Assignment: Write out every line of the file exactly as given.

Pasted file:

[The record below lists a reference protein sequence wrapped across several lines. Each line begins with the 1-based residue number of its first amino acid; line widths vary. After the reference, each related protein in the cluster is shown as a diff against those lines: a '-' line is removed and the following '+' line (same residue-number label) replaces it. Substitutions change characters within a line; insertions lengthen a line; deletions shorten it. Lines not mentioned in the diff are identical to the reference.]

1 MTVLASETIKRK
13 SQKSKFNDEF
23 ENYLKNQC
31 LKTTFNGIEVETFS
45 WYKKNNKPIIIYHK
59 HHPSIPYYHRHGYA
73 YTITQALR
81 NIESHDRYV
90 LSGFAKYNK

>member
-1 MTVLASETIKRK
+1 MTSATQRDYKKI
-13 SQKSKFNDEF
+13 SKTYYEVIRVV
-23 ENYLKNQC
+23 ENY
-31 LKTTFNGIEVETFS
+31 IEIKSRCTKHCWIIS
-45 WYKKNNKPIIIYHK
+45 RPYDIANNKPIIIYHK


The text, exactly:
[The record below lists a reference protein sequence wrapped across several lines. Each line begins with the 1-based residue number of its first amino acid; line widths vary. After the reference, each related protein in the cluster is shown as a diff against those lines: a '-' line is removed and the following '+' line (same residue-number label) replaces it. Substitutions change characters within a line; insertions lengthen a line; deletions shorten it. Lines not mentioned in the diff are identical to the reference.]

1 MTVLASETIKRK
13 SQKSKFNDEF
23 ENYLKNQC
31 LKTTFNGIEVETFS
45 WYKKNNKPIIIYHK
59 HHPSIPYYHRHGYA
73 YTITQALR
81 NIESHDRYV
90 LSGFAKYNK

>member
-1 MTVLASETIKRK
+1 MTSATQRDYKKI
-13 SQKSKFNDEF
+13 SKTYYEVIRVV
-23 ENYLKNQC
+23 ENY
-31 LKTTFNGIEVETFS
+31 IEIKSRCTKHCWIIS
-45 WYKKNNKPIIIYHK
+45 RPYDIANNKPIIIYHK